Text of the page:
At any point after a Court proceeding has been commenced, the parties can negotiate a final agreement, and have that agreement formalised by the Court. If this occurs, the Court will make Final Orders pursuant to the agreement between the parties, pending those orders being Just & Equitable (property) or in the children’s best interests (children).
97% of Court proceedings will settle in this manner, prior to a Final Hearing.
Length of Court Process
As is illustrated in the diagram, most parenting and/or property settlement proceedings will take a a minimum of eighteen months to reach a Hearing stage. Regrettably, given the delays in having a matter listed for a Final Hearing, some matters are in the system for more than 2 1/2 years.
The estimated time line of 18 months to 2 1/2 years does not however take into account matters of complexity that may arise during the court proceeding, causing further delays in the matter being listed for a Final Hearing. It also does not take into account further interim applications filed by the parties during the Court proceeding and prior to a Final Hearing. Frequently, urgent issues will pop up in family court proceedings that cause a party to file an interim application (known as an application in a case) and request a further Interim Hearing in order for the Court to deal with those issues, which in their view cannot wait to be dealt with until a Trial.
Factors like these may result in matters being delayed for three years or longer before a Final Hearing takes place.
Generally, because of the current delays in the Court system, the Courts are reticent to give parties a second interim hearing unless there is a very good reason to support their request and the urgency of it.
Costs of the Court Process
Court Proceedings are very expensive. For the 3% of matters that reach a Final Hearing, the parties involved are looking at costs of between $40,000 to $100,000. This does not include any costs orders made by the Court. Sometimes costs can escalate above this amount where there are delays and complexities arise.
There are also emotional costs too. This process can be very stressful and emotionally and psychologically demanding for all parties involved and even moreso on the children.
Lastly, there are time costs. As stated above, Court proceedings take an average of two (2) years to resolve at a Hearing. This does not include the time spent negotiating prior to a Court application being commenced.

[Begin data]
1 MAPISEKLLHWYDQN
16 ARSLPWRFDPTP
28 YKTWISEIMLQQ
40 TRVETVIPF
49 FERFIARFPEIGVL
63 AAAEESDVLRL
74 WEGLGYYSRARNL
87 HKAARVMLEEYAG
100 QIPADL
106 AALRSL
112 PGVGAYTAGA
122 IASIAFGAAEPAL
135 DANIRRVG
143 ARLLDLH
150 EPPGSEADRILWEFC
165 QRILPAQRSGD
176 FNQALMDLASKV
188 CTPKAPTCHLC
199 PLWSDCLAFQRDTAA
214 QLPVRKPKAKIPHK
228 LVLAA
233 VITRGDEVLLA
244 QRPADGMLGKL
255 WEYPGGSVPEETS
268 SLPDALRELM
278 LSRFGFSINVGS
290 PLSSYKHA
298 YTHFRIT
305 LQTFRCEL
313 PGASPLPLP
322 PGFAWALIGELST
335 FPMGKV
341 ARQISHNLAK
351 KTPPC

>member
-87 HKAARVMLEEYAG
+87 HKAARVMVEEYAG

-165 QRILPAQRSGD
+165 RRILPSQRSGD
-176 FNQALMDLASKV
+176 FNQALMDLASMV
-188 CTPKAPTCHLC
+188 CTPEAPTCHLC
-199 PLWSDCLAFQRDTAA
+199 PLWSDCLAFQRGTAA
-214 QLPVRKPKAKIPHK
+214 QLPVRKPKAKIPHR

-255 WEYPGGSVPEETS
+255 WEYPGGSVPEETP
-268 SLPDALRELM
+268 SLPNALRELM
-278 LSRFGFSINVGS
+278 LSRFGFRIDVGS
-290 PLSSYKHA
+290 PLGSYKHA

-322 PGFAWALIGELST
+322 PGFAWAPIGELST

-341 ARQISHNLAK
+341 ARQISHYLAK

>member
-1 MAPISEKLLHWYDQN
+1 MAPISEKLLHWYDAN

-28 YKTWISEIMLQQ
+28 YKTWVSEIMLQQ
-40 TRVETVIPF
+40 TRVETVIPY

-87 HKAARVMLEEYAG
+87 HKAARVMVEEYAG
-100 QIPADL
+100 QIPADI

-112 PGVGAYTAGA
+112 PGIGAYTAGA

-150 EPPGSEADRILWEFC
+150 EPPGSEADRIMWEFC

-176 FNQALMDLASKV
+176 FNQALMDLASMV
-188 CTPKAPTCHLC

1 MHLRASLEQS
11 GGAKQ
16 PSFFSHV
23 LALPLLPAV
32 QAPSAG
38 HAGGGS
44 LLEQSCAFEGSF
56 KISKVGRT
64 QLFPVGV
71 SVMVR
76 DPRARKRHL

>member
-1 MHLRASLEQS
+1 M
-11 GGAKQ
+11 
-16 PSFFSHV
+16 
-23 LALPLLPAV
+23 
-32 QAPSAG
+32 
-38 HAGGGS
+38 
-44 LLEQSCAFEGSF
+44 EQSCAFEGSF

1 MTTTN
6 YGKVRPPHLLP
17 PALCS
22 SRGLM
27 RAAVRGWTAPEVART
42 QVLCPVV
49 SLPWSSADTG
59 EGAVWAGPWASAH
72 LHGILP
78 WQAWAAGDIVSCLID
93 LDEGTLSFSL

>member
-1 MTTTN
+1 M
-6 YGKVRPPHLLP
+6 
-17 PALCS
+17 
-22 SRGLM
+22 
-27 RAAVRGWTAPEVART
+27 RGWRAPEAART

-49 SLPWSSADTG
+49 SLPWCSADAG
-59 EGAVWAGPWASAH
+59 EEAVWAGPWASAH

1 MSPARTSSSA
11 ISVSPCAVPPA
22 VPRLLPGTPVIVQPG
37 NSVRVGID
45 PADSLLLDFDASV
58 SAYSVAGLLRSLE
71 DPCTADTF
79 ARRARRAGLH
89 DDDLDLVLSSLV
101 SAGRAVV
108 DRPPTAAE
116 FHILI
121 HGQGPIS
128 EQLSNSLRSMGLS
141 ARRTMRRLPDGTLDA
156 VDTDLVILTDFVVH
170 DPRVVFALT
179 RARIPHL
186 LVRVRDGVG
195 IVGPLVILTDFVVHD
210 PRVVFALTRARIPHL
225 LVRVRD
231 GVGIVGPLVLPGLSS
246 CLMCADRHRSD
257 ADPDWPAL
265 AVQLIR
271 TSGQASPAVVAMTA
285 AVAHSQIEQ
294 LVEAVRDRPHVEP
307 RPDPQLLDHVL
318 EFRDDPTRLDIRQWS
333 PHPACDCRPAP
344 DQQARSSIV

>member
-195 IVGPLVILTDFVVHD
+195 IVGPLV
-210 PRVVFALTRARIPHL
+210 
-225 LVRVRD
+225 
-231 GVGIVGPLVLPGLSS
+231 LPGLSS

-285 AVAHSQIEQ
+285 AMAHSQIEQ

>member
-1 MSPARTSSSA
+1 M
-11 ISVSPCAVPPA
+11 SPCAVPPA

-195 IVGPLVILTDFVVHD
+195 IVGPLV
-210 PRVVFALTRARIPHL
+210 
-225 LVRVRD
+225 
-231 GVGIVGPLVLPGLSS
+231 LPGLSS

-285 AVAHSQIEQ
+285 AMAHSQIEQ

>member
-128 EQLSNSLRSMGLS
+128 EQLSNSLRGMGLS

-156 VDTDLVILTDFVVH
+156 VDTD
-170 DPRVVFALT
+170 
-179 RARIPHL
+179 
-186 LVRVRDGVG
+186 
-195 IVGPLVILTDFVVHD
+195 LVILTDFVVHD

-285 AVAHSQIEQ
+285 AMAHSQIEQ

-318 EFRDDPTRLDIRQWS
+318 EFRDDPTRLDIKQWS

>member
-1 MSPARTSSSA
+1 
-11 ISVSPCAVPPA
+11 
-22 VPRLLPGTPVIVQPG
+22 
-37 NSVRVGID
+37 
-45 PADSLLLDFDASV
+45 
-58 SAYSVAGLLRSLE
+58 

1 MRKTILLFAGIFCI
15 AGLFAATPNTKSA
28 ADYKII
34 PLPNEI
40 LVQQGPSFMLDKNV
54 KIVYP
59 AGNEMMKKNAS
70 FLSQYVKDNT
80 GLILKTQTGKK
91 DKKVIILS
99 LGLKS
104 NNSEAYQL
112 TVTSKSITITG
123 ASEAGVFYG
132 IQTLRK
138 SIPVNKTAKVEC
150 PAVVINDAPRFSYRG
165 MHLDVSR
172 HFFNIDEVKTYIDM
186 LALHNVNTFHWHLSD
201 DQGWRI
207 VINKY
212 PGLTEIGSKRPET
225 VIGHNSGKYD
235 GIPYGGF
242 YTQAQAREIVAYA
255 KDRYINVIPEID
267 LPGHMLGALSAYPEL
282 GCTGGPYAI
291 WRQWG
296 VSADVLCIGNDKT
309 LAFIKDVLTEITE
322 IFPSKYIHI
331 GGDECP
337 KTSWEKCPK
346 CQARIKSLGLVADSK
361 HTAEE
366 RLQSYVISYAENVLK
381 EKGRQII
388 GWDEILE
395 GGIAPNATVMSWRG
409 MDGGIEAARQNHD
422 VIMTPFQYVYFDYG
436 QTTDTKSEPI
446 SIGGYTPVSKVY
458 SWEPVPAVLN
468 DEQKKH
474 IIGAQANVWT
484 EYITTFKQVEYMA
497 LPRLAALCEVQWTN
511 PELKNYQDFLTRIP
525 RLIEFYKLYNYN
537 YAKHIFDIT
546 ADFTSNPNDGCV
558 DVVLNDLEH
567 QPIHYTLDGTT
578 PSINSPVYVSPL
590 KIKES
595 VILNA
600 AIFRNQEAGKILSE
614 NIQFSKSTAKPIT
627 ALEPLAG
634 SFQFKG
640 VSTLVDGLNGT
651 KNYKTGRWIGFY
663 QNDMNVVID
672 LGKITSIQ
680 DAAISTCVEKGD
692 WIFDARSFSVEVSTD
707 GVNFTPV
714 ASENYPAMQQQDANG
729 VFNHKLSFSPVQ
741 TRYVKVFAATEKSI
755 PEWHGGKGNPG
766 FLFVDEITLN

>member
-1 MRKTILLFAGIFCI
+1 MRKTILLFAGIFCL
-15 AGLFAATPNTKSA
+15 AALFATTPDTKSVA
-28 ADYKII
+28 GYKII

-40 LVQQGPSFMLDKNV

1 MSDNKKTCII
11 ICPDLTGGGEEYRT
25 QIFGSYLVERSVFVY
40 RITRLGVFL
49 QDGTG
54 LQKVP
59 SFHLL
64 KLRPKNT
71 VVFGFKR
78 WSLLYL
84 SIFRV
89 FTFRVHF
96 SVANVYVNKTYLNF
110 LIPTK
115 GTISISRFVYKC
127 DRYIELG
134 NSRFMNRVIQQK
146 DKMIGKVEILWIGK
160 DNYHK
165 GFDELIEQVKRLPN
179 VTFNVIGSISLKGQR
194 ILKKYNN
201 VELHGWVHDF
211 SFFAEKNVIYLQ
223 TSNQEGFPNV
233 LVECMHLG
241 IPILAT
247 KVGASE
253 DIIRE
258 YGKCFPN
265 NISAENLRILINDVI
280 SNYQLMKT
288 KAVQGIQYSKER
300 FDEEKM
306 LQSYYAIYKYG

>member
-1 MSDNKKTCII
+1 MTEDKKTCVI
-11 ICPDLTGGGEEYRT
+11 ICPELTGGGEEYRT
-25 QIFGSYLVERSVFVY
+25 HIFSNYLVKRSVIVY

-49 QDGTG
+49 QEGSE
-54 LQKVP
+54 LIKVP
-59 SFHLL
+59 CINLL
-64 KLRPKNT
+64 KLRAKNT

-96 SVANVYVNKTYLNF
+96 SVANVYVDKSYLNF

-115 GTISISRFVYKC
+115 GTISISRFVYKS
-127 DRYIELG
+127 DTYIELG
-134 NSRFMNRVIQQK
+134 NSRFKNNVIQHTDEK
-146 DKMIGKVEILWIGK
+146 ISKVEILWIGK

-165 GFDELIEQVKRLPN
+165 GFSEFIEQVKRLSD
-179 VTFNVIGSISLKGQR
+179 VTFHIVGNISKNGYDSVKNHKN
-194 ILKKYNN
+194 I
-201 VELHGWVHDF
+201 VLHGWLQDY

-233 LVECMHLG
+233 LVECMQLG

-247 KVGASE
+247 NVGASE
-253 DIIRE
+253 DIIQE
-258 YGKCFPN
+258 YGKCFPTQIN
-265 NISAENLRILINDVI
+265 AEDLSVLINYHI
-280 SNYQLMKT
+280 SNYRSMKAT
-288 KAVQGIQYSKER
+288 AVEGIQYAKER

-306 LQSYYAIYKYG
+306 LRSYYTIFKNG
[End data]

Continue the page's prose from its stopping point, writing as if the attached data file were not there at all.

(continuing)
We recommend that before filing a Court application you obtain legal advice from a specialist family lawyer and consider and finely balance all the costs of going to court, not just the financial costs, but the time costs and emotional costs as well.
Benefits of Mediation versus Court Proceedings
When considering the delays inherent in the Court process and the costs involved, there are many good reasons to choose the mediation pathway to resolve or at least narrow the issues in dispute:
- Mediation saves money;
- Mediation resolves your issues much quicker than through the family courts;
- Mediation ensures a certain and predictable resolution, that you have control and ownership of.
No one ever ‘wins’ in the Family Court system. There are however many losers due to the financial and emotional costs associated with going to Court. A decision is handed down to you by a third party, not chosen by you or the other party and often parties walk away with an outcome that neither of them are happy with. A successful mediation will result in an agreement that everyone can live with which eliminates the uncertainty of a Final Hearing.
Mediation is a win win solution. It gives you control over your decision. By choosing mediation you choose a quicker and less costly pathway and an outcome that you have control and ownership of.
Check out our article on ‘Why you should give Mediation a Crack’ for more information on the benefits of choosing mediation over the court process.
Seek advice promptly
It is very important to be proactive in seeking legal advice from a specialist family lawyer following separation. The most common mistake we see being made is that people will wait for months or even years following separation before seeking family law advice and they do so in a reactive manner, after a climactic event that has caused them emotional or financial stress.
Seeking prompt legal advice following separation will maximise the prospects of your matter being resolved quickly, cost effectively and without the need for the family court process, which will inevitably involve bitter and drawn out litigation.
Contact us for more information and to book an obligation free appointment with our family law expert, Courtney Barton.